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Essential service workers on why they need hazard pay: 'Everybody is scared'

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JaruekChairak

Each time she takes the subway 45 minutes to work and back, New York City resident Regina Thompson is scared it's the day she'll finally contract Covid-19.  

As a security officer at a university in Manhattan, Thompson relies on the train to commute to her job from her home in Floral Park, Queens. The fear doesn't end there: At the beginning of the pandemic, Thompson and her colleagues were working around students every day, and some of coworkers got sick. 

"I've seen 9/11, I've seen blackouts, I've seen [Hurricane] Sandy, and now this," Thompson tells CNBC Make It. "I talk to a lot of my coworkers and everybody is scared."

On top of the daily stress of exposure, the 61-year-old spends her own money to buy protective gear for work, including face masks and disposable gloves, to supplement the single pair and mask she is given per shift by her employer. Her budget is stretched thin in other ways, too: Groceries, cleaning supplies and even doing laundry are all more expensive than they used to be in her neighborhood, and she is supporting two of her adult children who lost their jobs due to Covid-19. 

The hardest part, though, is coming into work and not seeing the coworkers she's built bonds with over the past 20 years, she says. Many have been laid off, and Thompson worries that with no students on the grounds, she'll be next.

It's a very hard and scary situation now, the times we are living in. I've never seen anything like this.
Regina Thompson
Security Officer

"It's a very hard and scary situation now, the times we are living in," she says. "I've never seen anything like this."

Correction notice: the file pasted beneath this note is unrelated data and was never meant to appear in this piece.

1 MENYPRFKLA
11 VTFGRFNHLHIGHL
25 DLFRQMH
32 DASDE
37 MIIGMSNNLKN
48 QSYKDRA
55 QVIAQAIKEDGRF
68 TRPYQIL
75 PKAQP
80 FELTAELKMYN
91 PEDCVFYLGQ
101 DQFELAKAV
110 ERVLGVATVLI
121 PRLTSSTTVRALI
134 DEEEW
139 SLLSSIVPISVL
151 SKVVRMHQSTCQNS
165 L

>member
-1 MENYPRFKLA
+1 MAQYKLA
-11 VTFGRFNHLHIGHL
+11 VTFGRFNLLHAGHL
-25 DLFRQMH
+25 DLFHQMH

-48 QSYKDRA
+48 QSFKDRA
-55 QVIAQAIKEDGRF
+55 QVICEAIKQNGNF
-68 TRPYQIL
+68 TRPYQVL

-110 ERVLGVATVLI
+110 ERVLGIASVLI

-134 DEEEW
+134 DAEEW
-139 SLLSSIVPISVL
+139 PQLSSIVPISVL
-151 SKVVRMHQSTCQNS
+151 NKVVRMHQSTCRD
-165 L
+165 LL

Hazard pay, defined by the Department of Labor as "additional pay for performing hazardous duty or work involving physical hardship," for essential workers during the pandemic would help, she says.

Though they are less visible than nurses, doctors and other health care professionals, cleaners, security officers and other service workers have also been risking their health to go to work throughout the pandemic, but with lower pay and less access to protective equipment

Thompson is a member of the Service Employees International Union, which represents largely Black, Brown and immigrant work forces in the U.S. and Canada. SEIU is calling for the passage of the HEROES Act, the fourth piece of coronavirus stimulus legislation that was passed by the House and is currently stalled in the Senate.

The act includes a provision for a COVID-19 "Heroes Fund," through which the federal government would provide an additional $13 per hour, up to $25,000, to essential workers for their work through the end of the year, retroactive to January 27, 2020. The union is also calling for expanded sick pay and for high-quality gloves and masks to be provided. 

"Essential workers should be compensated for the additional risk of infection they are taking by commuting to and being at work, as well as for the additional childcare and health care costs they are facing," reads a statement from SEIU.

For Mark Anthony Espinoza, a custodian at a New York City public school, the protective gear would be too little, too late to protect him from the virus. Both Espinoza and his wife contracted Covid-19 in March, and his father, who the couple lived with, and grandmother died from the disease. He hopes it would help his coworkers, though, and says hazard pay would ease some of the stress he's felt about keeping his job in the months to come.

Since he recovered, he's shown up for his shift every day. Still, he is worried that he'll be furloughed come fall, depending on whether students come back and if the school is fully funded. This uncertainty is taking a toll on the 35-year-old, especially since he and his wife are expecting their first child in December. Although they are trying to save money, he's worried his family will lose their health insurance before the baby is due.

"There's a lot of important medical stuff for when the baby is due, and that will start to rack up immediately," Espinoza tells CNBC Make It. "Especially a hospital bill, and then to lose the insurance? It's like, Congratulations, here's the bill."

Qualifying for hazard pay now would go a long way to help the family feel more secure, he says. He wishes the U.S. would be more proactive in fighting against the disease and helping workers, rather than reactive. Lip service from politicians is nice, he says, but hazard pay and other benefits included in the HEROES Act would actually make a difference in his life.

"I would like to see the clapping stop and the payments forwarded," he says, referring to the 7 p.m. clap for essential workers in New York City. "We're out here risking our lives."

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